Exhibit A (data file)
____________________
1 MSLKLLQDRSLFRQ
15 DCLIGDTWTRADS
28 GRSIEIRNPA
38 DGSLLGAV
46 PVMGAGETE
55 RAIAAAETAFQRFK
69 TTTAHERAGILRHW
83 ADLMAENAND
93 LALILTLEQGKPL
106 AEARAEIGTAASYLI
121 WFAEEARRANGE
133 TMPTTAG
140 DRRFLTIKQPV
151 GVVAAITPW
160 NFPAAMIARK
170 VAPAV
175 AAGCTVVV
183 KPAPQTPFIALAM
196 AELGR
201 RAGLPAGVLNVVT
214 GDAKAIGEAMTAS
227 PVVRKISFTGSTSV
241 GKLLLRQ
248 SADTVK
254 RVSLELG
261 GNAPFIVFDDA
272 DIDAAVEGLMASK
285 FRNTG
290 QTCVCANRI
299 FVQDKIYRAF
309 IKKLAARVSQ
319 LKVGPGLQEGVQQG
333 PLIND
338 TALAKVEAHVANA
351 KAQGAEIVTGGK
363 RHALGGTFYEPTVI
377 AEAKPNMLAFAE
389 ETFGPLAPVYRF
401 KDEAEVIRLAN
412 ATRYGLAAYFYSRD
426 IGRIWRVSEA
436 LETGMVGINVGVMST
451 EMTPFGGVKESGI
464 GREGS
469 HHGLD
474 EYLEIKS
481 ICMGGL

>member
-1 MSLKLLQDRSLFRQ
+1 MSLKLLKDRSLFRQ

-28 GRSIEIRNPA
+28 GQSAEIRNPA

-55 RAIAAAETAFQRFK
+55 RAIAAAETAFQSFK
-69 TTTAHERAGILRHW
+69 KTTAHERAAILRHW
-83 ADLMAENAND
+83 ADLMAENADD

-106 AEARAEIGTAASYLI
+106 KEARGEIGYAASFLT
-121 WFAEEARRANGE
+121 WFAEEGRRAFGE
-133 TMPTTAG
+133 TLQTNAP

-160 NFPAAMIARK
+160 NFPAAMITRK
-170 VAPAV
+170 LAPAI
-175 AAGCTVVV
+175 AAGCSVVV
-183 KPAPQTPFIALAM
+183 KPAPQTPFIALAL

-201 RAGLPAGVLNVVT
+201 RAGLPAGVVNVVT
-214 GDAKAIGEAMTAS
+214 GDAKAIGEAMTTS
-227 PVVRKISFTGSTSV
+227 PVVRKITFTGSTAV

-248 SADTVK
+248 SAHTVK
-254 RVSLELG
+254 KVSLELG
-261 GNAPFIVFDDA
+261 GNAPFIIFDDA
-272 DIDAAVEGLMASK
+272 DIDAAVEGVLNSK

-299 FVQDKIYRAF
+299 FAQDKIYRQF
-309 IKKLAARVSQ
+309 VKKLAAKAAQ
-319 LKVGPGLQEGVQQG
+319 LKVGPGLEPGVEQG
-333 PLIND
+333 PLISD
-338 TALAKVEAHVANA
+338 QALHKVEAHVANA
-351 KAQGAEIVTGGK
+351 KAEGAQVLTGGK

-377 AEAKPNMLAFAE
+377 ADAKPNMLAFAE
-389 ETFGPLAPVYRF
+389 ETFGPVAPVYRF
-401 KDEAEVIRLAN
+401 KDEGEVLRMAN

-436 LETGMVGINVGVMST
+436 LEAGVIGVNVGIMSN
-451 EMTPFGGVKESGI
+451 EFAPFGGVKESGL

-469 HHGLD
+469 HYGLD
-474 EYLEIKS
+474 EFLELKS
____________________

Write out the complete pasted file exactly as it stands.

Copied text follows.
1 MSLKLLQDRSLFRQ
15 DCLIGDTWTRADS
28 GRSIEIRNPA
38 DGSLLGAV
46 PVMGAGETE
55 RAIAAAETAFQRFK
69 TTTAHERAGILRHW
83 ADLMAENAND
93 LALILTLEQGKPL
106 AEARAEIGTAASYLI
121 WFAEEARRANGE
133 TMPTTAG
140 DRRFLTIKQPV
151 GVVAAITPW
160 NFPAAMIARK
170 VAPAV
175 AAGCTVVV
183 KPAPQTPFIALAM
196 AELGR
201 RAGLPAGVLNVVT
214 GDAKAIGEAMTAS
227 PVVRKISFTGSTSV
241 GKLLLRQ
248 SADTVK
254 RVSLELG
261 GNAPFIVFDDA
272 DIDAAVEGLMASK
285 FRNTG
290 QTCVCANRI
299 FVQDKIYRAF
309 IKKLAARVSQ
319 LKVGPGLQEGVQQG
333 PLIND
338 TALAKVEAHVANA
351 KAQGAEIVTGGK
363 RHALGGTFYEPTVI
377 AEAKPNMLAFAE
389 ETFGPLAPVYRF
401 KDEAEVIRLAN
412 ATRYGLAAYFYSRD
426 IGRIWRVSEA
436 LETGMVGINVGVMST
451 EMTPFGGVKESGI
464 GREGS
469 HHGLD
474 EYLEIKS
481 ICMGGL

>member
-1 MSLKLLQDRSLFRQ
+1 MSLKLLKDRSLFRQ

-28 GRSIEIRNPA
+28 GQSAEIRNPA

-55 RAIAAAETAFQRFK
+55 RAIAAAETAFQSFK
-69 TTTAHERAGILRHW
+69 KTTAHERAAILRHW
-83 ADLMAENAND
+83 ADLMAENADD

-106 AEARAEIGTAASYLI
+106 KEARGEIGYAASFLT
-121 WFAEEARRANGE
+121 WFAEEGRRAFGE
-133 TMPTTAG
+133 TLQTNAP

-160 NFPAAMIARK
+160 NFPAAMITRK
-170 VAPAV
+170 LAPAI
-175 AAGCTVVV
+175 AAGCSVVV
-183 KPAPQTPFIALAM
+183 KPAPQTPFIALAL

-201 RAGLPAGVLNVVT
+201 RAGLPAGVVNVVT
-214 GDAKAIGEAMTAS
+214 GDAKAIGEAMTTS
-227 PVVRKISFTGSTSV
+227 PVVRKITFTGSTAV

-248 SADTVK
+248 SAHTVK
-254 RVSLELG
+254 KVSLELG
-261 GNAPFIVFDDA
+261 GNAPFIIFDDA
-272 DIDAAVEGLMASK
+272 DIDAAVEGVLNSK

-299 FVQDKIYRAF
+299 FAQDKIYRQF
-309 IKKLAARVSQ
+309 VKKLAAKAAQ
-319 LKVGPGLQEGVQQG
+319 LKVGPGLEPGVEQG
-333 PLIND
+333 PLISD
-338 TALAKVEAHVANA
+338 QALHKVEAHVANA
-351 KAQGAEIVTGGK
+351 KAEGAQVLTGGK

-377 AEAKPNMLAFAE
+377 ADAKPNMLAFAE
-389 ETFGPLAPVYRF
+389 ETFGPVAPVYRF
-401 KDEAEVIRLAN
+401 KDEGEVLRMAN

-436 LETGMVGINVGVMST
+436 LEAGVIGVNVGIMSN
-451 EMTPFGGVKESGI
+451 EFAPFGGVKESGL

-469 HHGLD
+469 HYGLD
-474 EYLEIKS
+474 EFLELKS